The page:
real life

6 surprising, real-world ways to combat domestic violence.

One in three women in Australia will suffer violence at the hands of a partner or ex-partner.

Trigger Warning: This post deals with issues of domestic violence and may be triggering for survivors of abuse.

Violence against women is a global epidemic – and in Australia, about one-third of women will experience some form of violence at the hands of a current or former partner.

One in three.

With that staggering figure in mind, we were desperate to find practical, positive ideas that might go some way to solving the omnipresent, horrific threat of violence against women.

So today, we offer up six ways other people are trying to reverse the alarming rate of domestic violence.

They are proof that feeling helpless is not our only option- and that there IS more we can and should be doing to protect women.

1. Panic buttons for when perpetrators are nearby.

In Brazil, panic buttons with GPS tracking are given to domestic violence victims who obtain restraining orders against their abusers. The devices, once pressed, quickly signal to authorities that a victim needs help, transmit images that help police track down the perpetrator, and even record and store audio for later police use.

The Australian government funded a program trial for a similar button called “B-safe”  in Australia a few years ago – but sadly, the program was never renewed after the trial’s completion in 2011.

Could panic buttons help combat domestic violence?

Rachael McKay, a B-Safe project officer, told 7.30 in 2011 that the program, which won an Australian Crime and Violence Prevention Award,  “reduced breaches of intervention orders.”

“It’s actually reduced physical assaults against more than half of the 72 women. None of the children have been assaulted during that three-year period,” Ms McKay said.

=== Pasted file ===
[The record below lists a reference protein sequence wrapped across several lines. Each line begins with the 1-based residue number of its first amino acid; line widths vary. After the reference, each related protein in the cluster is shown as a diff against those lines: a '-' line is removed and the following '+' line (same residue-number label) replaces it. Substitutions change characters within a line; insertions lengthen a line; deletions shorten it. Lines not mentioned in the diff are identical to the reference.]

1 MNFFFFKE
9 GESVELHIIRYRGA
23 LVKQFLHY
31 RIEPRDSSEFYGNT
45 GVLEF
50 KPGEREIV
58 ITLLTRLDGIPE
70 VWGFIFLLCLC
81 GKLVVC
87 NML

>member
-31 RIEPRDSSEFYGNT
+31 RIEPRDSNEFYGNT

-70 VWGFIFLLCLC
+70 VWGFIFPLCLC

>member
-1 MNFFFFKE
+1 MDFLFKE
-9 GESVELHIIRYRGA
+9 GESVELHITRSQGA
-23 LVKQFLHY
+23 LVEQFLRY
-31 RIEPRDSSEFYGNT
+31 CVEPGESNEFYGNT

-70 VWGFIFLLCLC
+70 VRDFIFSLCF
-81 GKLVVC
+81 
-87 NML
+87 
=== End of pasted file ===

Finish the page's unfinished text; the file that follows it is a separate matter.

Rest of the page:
Luckily, a similar proposal is now being considered in NSW and WA, with Community Services and Family Minister Pru Goward having recently suggested the introduction of compulsory GPS tracking bracelets for offenders.

2. Programs that prepare abused women to re-enter the workforce.

Eighty-five percent of women who leave an abusive relationship return, with financial dependence on the perpetrator remaining a significant factor in the perpetuation of that cycle.

As Forbes explains, barriers to leaving for good include:

… Having at least one dependent child, not being employed outside of the home, possessing no property that is solely theirs, and lacking access to cash or bank and credit accounts. For these reasons it is very likely that many of these women would experience a decline in living standards and security of life for themselves and their children if they were to leave their partner.

International charity Dress for Success helps to break that cycle by providing professional clothes, a support network and career development tools that build women’s economic independence.

Abused women are referred to the service by non-profit and government agencies including homeless shelters, and are given a suit and accessories on their first visit; when they get a job, they’re given enough clothes to form the foundation for a full professional wardrobe.

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It’s practical, it’s effective, and we love it.

3. Screening questions to help police identify the most high-risk cases.

Since 2007, domestic violence homicides in Maryland, US, have fallen by 40 per cent. That’s an impressive achievement. So what does that state do differently, and can Australia follow its example?

The key is this: Maryland has implemented an easy-to-use screening tool for policemen responding to domestic violence calls, the New Republic reports.

The statistics-based tool, developed by a Johns Hopkins University professor, involves a series of questions for police to ask that help determine how much risk the victim is in – and whether their life may be in danger.

Some of the questions are obvious (‘has the abuser used a weapon against you?’), but others try to identify “less obvious indicators of fatal violence” (such as ‘has he ever tried to kill himself?’ and ‘does she have a child that he knows isn’t his?’).